It’s a similar story with young foreign players. Over the last five years, there has been a steady stream of talented young foreigners who have found themselves at Old Trafford. Apart from Ronaldo, (and United paid over 12 million pounds for him), not one of them has really made an impact on the First Team. The following players have all left the club during that time; Bellion, Pique, Rossi, Dong. Manucho, Possebon, Petrucci, Tosic, Robert-Zeiler. Of those that are there now; Anderson, Nani (For whom United paid a total of 30 million pounds for the two of them), de Laet, Diouf, Obertan, Bebe, Hernandez, King, and Eikrem – there are not many you would put your money on and say they will become established, nailed-on, first team players. Nani is beginning to show a little consistency, Anderson has gone backwards, and Hernandez may well turn out to be a real gem – only time will tell. But the others, the odds really are against them. So again, it’s a policy that has had very little return, and goes against what Ferguson says.

The second part of the first line of that statement is absolutely true. “As well as a means of developing players, who may be sold to generate transfer income.” Over the last twenty years, the number of young players who have come through the Academy and made at least one first team appearance and have then been moved on to other clubs is phenomenal. It’s not possible for every young player to make it – it would be silly to think that they can. But a good number of the players that United have let go in years gone by, had they been persevered with, and given more opportunity, it is probable that there would have been a good percentage who would have made it.

Today, once these kids have been released, it is getting harder and harder for them to find other clubs. The main cause of this is the huge number of foreign journeymen players finding their way into our leagues. This summer it is interesting to note that out of all the transfer deals that were done, 74 new foreign players were signed by English clubs, with only 24 foreigners moving out of England for Europe. So that is another 54 foreign players in the leagues adding to the number that was present last season. So United do have a youth policy, but the evidence points to the fact that other clubs benefit from it more than themselves. To jog your memory, here is a list of players that appeared in at least one first team game for United but were then moved on:

Michael Barnes, Frazer Campbell, Chris Casper, James Chester, Michael Clegg, Terry Cooke, Nick Culkin, John Curtis, Simon Davies, Jimmy Davis, Chris Eagles, Sylvan Ebanks-Blake, Adam Eckersley, Richard Eckersley, Tony Gill, Keith Gillespie, Deniol Graham, Jonathon greening, David Healy, Danny Higginbotham, Eddie Johnson, David Jones, Richie Jones, Kieran Lee,, Mark Lynch, Jules Maoirana, Phil Marsh, Lee Martin, Pat MacGibbon, Colin McKee, Daniel Nardiello, Alex Notman, John O’Kane, Kevin Pilkington, Danny Pugh, Paul Rabchuka, Kieran Richardson, Mark robins, Lee Roche, Ryan Shawcross, Danny Simpson, Michael Stewart, Ben Thornley, Graham Tomlinson, Michael Twiss, Ronnie Wallwork, Danny Webber, Richie Wellens, Neil Whitworth, Ian Wilkinson, Mark Wilson, Nicky Wood, Paul Wrattan.

Quite a list and of course there are a few hundred others who never made a first team appearance, but went on to other clubs. So although Ferguson is quick to point to the great youth system at United, it’s one that has only produced 10 regulars for his first team in 20 years, and has mostly benefitted lots of other clubs. The simple fact is that the real nucleus of Ferguson’s teams has mostly been laid on a foundation of players of whom he has paid large fees for. However, it cannot be disputed that the teams he has put together have been absolutely outstanding, and have played the kind of football that the fans wish to see. This is backed up by the number of trophies that have found their way into United’s trophy cabinets. So following on from that, undisputedly, throughout Manchester United’s rich history, he has been the most successful manager by a country mile.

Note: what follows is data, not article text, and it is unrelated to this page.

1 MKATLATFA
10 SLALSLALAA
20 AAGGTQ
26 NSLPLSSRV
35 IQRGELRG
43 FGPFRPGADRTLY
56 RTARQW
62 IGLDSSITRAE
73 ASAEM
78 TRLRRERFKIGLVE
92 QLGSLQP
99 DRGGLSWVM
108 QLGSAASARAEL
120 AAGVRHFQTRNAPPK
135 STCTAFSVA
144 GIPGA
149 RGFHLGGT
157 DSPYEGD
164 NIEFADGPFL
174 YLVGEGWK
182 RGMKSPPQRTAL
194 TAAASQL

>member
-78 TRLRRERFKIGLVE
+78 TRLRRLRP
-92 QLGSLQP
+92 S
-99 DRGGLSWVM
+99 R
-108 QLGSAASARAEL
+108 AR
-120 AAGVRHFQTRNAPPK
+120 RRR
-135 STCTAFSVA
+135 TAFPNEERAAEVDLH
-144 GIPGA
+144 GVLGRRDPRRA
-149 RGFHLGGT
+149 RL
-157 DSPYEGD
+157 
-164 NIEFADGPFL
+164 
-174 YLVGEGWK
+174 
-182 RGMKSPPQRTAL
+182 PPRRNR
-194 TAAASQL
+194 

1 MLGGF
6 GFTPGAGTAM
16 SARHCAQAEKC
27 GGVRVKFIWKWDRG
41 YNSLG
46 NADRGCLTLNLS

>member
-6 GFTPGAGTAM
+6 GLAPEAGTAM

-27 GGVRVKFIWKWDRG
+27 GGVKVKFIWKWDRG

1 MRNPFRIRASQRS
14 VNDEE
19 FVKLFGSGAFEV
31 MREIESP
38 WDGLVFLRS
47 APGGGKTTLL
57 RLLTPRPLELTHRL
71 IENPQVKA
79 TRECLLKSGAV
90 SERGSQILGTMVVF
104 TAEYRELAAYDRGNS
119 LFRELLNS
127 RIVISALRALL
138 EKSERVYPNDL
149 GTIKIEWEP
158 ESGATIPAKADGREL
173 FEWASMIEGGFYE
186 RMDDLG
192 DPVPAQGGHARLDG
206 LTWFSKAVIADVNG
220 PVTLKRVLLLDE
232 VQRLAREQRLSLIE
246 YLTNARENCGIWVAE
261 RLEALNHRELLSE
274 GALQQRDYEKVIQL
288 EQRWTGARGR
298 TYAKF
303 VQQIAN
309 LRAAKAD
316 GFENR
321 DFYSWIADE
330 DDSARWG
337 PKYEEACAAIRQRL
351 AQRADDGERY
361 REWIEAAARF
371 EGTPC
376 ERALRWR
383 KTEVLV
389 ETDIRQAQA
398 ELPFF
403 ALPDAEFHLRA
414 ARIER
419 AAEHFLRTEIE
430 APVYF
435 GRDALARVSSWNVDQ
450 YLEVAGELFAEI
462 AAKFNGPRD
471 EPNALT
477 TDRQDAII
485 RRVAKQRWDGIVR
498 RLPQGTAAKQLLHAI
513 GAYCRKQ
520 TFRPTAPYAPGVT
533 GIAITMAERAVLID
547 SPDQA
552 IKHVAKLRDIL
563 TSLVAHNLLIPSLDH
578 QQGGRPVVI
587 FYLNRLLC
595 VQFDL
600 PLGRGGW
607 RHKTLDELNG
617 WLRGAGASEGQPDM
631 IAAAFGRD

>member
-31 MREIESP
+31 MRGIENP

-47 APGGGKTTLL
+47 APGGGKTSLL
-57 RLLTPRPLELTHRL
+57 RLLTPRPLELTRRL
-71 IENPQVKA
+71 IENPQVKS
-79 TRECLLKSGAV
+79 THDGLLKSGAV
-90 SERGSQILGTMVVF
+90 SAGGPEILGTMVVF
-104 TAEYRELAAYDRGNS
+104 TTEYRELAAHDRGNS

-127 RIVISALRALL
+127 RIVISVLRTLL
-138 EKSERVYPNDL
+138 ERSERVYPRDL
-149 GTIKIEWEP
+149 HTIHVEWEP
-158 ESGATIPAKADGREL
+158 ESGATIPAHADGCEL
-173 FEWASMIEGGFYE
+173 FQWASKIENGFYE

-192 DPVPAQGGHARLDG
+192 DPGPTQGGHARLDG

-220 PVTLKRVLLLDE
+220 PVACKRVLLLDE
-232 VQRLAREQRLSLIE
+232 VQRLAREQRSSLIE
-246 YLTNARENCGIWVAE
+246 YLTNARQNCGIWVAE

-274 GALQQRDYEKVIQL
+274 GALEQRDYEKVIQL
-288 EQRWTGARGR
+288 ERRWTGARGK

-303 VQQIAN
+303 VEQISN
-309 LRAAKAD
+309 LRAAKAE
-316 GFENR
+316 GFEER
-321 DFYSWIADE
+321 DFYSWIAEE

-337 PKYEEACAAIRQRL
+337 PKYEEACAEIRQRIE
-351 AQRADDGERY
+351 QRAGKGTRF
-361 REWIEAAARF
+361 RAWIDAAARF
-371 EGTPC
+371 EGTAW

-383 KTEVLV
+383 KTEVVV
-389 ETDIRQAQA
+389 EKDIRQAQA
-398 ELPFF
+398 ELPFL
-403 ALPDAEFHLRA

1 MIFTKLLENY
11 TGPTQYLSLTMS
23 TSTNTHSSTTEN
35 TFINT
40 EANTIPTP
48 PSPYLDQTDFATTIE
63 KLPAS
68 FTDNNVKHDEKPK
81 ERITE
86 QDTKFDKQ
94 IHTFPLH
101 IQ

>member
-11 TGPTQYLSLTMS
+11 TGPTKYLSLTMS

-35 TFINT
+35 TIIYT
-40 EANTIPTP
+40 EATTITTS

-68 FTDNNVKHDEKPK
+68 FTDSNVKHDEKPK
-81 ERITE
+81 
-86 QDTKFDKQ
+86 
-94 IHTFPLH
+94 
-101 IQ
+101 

But is greatness just defined by winning trophies alone? Some would say not apparently. There have been comparisons to Ernest Magnall, and Sir Matt Busby. In reality, it’s really a two horse race. Magnall does not even get into the frame where Ferguson and Busby are concerned. Granted, he was the first real person to bring success to Manchester United, but it was built on the back of under the counter payments, subterfuge, and with a lot of wheeler dealing, especially in the signing of the four best Manchester City players in June 1906 whilst they were under suspension. It was also achieved with a lot of assistance from both John Henry Davies, and Harry Stafford. Of course when the going got tough as the team declined, Magnall moved on to Manchester City, again amidst strong rumour about inducement.

Busby took a club that had no home ground, little money to deal with, and embracing James Gibson’s vision of a club that could produce its own young players, he revolutionized English football with that policy. He had a clear mental picture of the football he wanted, and he put his faith and reputation on building sides the way he wanted the game played. He also laid down the foundations of the club that we saw until 12 May, 2005. He made everybody connected with the club feel that they belonged – players, staff, and fans alike. It was such a unique relationship. The Club, its standing in the game, and in the community, was all so important.

The conveyor belt of young players that came through in the early to middle 1950’s was phenomenal, and it is a record that has never been matched and probably never will be. Bill Foulkes, Roger Byrne, Jeff Whitefoot, Mark Jones, Eddie Colman, Freddie Goodwin, Jackie Blanchflower, Duncan Edwards, Wilf McGuinness, John Doherty, Billy Whelan, Dennis Viollet, Albert Scanlon, David Pegg, Bobby Charlton, Alex Dawson, Ian Greaves, Ronnie Cope, Kenny Morgans, and but for the tragedy of Munich, that list would have been much longer. Within five years of that tragedy, the club was back at the forefront of English football again, and young players like George Best, Brian Kidd, David Sadler, Shay Brennan, Nobby Stiles, John Fitzpatrick, Bobby Noble, John Aston, Nobby Lawton, Francis Burns, Jimmy Ryan, all came through. So Busby’s record in producing young home grown players leaves Ferguson’s record in the same stakes, way behind.